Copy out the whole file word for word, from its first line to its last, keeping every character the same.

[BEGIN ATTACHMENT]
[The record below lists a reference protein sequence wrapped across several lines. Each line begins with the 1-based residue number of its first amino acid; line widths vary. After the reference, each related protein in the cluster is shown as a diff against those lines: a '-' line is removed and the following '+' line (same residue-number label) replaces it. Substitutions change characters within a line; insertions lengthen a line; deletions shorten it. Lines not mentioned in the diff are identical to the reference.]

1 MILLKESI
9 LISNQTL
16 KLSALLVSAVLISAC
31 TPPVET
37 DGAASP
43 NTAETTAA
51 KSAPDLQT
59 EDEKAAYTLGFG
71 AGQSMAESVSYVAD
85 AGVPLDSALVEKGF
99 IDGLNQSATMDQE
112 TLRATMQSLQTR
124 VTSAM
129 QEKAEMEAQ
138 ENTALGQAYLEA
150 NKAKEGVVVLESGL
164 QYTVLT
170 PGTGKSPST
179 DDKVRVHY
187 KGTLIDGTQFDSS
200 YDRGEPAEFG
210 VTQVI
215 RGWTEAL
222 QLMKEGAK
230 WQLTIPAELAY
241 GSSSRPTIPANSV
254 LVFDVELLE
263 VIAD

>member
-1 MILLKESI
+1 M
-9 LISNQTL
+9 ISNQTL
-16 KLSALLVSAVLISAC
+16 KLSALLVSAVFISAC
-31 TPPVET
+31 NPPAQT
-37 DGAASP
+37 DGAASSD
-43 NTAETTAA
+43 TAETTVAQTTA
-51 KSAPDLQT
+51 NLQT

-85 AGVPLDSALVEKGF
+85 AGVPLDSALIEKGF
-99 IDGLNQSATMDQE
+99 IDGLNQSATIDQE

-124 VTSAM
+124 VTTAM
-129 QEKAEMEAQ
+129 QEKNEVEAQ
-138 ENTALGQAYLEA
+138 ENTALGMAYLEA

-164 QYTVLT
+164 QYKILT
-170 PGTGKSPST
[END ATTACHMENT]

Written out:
[The record below lists a reference protein sequence wrapped across several lines. Each line begins with the 1-based residue number of its first amino acid; line widths vary. After the reference, each related protein in the cluster is shown as a diff against those lines: a '-' line is removed and the following '+' line (same residue-number label) replaces it. Substitutions change characters within a line; insertions lengthen a line; deletions shorten it. Lines not mentioned in the diff are identical to the reference.]

1 MILLKESI
9 LISNQTL
16 KLSALLVSAVLISAC
31 TPPVET
37 DGAASP
43 NTAETTAA
51 KSAPDLQT
59 EDEKAAYTLGFG
71 AGQSMAESVSYVAD
85 AGVPLDSALVEKGF
99 IDGLNQSATMDQE
112 TLRATMQSLQTR
124 VTSAM
129 QEKAEMEAQ
138 ENTALGQAYLEA
150 NKAKEGVVVLESGL
164 QYTVLT
170 PGTGKSPST
179 DDKVRVHY
187 KGTLIDGTQFDSS
200 YDRGEPAEFG
210 VTQVI
215 RGWTEAL
222 QLMKEGAK
230 WQLTIPAELAY
241 GSSSRPTIPANSV
254 LVFDVELLE
263 VIAD

>member
-1 MILLKESI
+1 M
-9 LISNQTL
+9 ISNQTL
-16 KLSALLVSAVLISAC
+16 KLSALLVSAVFISAC
-31 TPPVET
+31 NPPAQT
-37 DGAASP
+37 DGAASSD
-43 NTAETTAA
+43 TAETTVAQTTA
-51 KSAPDLQT
+51 NLQT

-85 AGVPLDSALVEKGF
+85 AGVPLDSALIEKGF
-99 IDGLNQSATMDQE
+99 IDGLNQSATIDQE

-124 VTSAM
+124 VTTAM
-129 QEKAEMEAQ
+129 QEKNEVEAQ
-138 ENTALGQAYLEA
+138 ENTALGMAYLEA

-164 QYTVLT
+164 QYKILT
-170 PGTGKSPST